Knight & McIntyre et al., from the Queensland Diabetes and Endocrine Center in Brisbane, Australia have published a study “Qualitative Assessment of User Experiences of a Novel Smart Phone Application Designed to Support Flexible Intensive Insulin Therapy in Type 1 Diabetes” in the journal of BMC Medical Informatics and Decision Making. The article outlined specific features that users felt were useful for a mobile app used to manage insulin therapy for type 1 diabetes.
Treatment for type 1 and 2 diabetes consists of a wide spectrum of medications to manage blood glucose. Insulin injections are one of the more complicated medications used to manage diabetes. Patients need to remember when to administer their insulin, as well as differentiate how long each type of insulin stays active. Most people require both a long and short-acting insulin to achieve optimal control. Some regimens require patients to tailor their carbohydrate intake with their insulin dosing, which requires the onerous task of carbohydrate counting and dose calculations. Insulin underdosing leads to inadequate control of blood glucose, while overdosing can lead to a low glucose state. Both of these can easily lead towards life threatening conditions. There are many potential areas of innovation being explored by the mobile health community. More software and mobile applications can now wirelessly sync glucose data with from meters, insulins pumps, and continuous glucose monitors (CGMs). Each iteration brings more features for patients and providers. This study gives insight into what features are important in a smart phone-based app for diabetes 1 management.
This paper specifically studied multiple dose insulin (MDI) injection therapy. This regimen allows for greater flexibility but also requires that patients perform calculations to determine the appropriate dose of their insulin based on carbohydrate intake. 7 subjects were chosen to give their opinions during an educator led focus group after they used RapidCalc to record and manage their blood glucose for one month. Participants in the study were already experienced in using a flexible MDI regimen. The majority frequently overrode dosing recommendations due to their own personal sense that RapidCalc dose was off, especially when trying to account for exercise. All participants valued features of efficient dose calculations and the ability to quickly record and present data in an organized way. The majority also initially mistrusted recommended doses, which quickly dissipated as they grew more familiar with the application. Eventually participants found that RapidCalc was accurate and helpful for the majority of routine insulin dosing. Overall the participants felt RapidCalc was useful but wanted more features to streamline data collection, expand ways to catalogue food for more efficient carb counting, and the ability to pull data from glucometers.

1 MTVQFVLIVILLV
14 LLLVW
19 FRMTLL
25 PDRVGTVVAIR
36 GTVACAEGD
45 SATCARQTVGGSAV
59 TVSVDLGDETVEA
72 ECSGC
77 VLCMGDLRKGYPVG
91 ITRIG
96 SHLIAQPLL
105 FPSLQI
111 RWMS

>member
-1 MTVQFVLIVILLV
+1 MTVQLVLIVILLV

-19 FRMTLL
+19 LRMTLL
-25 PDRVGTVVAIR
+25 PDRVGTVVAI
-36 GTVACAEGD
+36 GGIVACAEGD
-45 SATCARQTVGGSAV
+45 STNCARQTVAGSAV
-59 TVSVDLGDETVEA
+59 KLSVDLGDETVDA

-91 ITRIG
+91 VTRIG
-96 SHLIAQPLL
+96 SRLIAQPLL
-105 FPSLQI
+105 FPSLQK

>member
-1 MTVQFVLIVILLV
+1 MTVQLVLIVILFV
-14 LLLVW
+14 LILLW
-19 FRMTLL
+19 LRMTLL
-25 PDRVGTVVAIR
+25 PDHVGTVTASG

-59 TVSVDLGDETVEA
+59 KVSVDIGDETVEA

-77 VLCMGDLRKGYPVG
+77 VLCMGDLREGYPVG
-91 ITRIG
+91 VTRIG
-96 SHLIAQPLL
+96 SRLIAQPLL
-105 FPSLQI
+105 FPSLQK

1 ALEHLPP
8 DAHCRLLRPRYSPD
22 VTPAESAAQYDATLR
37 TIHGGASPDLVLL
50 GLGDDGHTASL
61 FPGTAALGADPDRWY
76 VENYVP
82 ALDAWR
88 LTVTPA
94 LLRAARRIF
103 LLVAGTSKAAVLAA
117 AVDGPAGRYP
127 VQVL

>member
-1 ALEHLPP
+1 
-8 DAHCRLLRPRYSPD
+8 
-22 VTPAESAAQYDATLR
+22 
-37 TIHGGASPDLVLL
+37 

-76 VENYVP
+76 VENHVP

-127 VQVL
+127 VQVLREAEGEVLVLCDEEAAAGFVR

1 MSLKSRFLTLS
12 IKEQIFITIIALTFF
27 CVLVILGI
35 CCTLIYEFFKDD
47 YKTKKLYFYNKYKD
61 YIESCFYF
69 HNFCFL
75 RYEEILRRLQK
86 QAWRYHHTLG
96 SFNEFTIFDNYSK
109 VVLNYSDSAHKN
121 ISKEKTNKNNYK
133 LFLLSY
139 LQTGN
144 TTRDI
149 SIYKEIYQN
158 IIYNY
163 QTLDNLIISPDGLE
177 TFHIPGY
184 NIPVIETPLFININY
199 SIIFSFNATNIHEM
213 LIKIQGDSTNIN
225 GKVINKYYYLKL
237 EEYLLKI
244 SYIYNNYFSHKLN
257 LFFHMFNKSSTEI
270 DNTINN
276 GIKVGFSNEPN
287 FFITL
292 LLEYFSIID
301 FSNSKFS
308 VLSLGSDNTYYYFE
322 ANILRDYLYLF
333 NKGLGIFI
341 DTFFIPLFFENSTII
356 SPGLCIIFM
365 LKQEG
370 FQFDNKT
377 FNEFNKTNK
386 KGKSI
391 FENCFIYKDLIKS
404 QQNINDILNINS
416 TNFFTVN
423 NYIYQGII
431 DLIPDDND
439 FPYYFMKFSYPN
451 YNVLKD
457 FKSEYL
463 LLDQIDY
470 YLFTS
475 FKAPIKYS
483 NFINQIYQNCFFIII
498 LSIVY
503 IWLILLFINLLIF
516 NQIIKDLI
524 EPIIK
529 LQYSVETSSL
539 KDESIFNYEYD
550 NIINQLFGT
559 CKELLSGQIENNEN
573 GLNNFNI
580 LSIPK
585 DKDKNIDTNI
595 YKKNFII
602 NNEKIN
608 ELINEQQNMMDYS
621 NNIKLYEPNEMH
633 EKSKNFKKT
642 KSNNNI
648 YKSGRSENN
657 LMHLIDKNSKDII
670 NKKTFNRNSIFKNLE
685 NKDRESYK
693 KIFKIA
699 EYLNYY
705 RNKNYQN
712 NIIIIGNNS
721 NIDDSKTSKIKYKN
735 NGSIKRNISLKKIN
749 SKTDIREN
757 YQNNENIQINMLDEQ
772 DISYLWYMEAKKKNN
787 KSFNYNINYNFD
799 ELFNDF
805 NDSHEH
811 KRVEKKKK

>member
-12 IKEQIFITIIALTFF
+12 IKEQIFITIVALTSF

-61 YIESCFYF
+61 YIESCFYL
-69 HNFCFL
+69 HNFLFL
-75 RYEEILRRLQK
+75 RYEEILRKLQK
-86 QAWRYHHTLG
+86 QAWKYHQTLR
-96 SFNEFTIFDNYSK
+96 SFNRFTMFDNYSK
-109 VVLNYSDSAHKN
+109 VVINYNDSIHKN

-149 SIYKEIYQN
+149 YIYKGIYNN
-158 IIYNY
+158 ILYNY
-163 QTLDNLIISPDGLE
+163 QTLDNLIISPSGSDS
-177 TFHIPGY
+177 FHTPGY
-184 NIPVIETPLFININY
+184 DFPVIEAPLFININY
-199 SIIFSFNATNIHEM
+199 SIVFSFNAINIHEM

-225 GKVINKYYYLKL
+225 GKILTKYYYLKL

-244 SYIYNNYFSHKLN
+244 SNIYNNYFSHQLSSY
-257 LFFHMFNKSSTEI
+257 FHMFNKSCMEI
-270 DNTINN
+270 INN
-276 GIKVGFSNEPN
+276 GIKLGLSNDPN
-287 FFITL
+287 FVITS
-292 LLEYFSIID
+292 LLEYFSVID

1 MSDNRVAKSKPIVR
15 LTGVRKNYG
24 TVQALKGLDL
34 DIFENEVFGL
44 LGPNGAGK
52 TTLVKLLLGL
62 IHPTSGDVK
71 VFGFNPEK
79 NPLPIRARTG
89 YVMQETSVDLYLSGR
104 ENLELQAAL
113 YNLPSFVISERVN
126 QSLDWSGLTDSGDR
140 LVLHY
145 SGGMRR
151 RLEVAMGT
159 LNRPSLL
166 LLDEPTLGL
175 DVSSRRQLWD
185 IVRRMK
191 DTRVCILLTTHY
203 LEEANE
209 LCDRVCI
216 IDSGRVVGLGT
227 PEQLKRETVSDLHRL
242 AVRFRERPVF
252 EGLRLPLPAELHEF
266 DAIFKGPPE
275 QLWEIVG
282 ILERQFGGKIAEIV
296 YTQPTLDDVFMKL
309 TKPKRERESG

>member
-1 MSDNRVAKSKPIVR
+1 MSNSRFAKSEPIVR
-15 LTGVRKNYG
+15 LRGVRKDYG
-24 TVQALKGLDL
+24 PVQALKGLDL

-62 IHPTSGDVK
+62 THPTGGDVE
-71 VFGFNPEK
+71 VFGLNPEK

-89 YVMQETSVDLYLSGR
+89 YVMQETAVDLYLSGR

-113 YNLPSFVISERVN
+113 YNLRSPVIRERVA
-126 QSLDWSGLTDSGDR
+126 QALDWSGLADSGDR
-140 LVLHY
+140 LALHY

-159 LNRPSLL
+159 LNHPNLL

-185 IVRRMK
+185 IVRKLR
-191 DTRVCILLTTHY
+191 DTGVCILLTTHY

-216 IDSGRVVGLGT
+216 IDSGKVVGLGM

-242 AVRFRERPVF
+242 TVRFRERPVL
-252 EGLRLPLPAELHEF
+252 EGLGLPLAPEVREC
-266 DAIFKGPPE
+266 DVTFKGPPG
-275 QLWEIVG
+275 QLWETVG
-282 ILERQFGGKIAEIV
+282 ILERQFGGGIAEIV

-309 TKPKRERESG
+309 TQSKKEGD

It would be interesting to see more studies that focus on what determines the level of trust that patients have in health technology. The subjects from this paper found that having RapidCalcs show how it calculated its recommended dose allowed for a higher degree of trust. As RapidClac and software play a larger role in using collected data to guide medical management, knowing what characteristics bolster the trust of users will be important. Further exploring this concept can help designers achieve more buy-in for new features that further automate tasks.
This paper also brings up the important concept of user engagement in medical treatment. The management of diabetes relies heavily on data. Engagement of patients and MDs are required on both ends to maximize outcomes. It is still standard for patients to keep paper based journals of glucose levels and caloric intake. Maintaining this journal keeps patients engaged, but also requires a fair bit of monotonous work. Innovations have now achieved the ability to wirelessly collect glucose data from devices and present them in a way that allows for remote monitoring by physicians. These innovations have reduced the burdens of glucose monitoring, but also carry with it the potential for less engagement by patients. Overall, these innovations have been shown to improve management of diabetes, but use of these products requires a high level of health literacy. As health technology streamlines medical management, it is important that more studies guide how innovators implement features.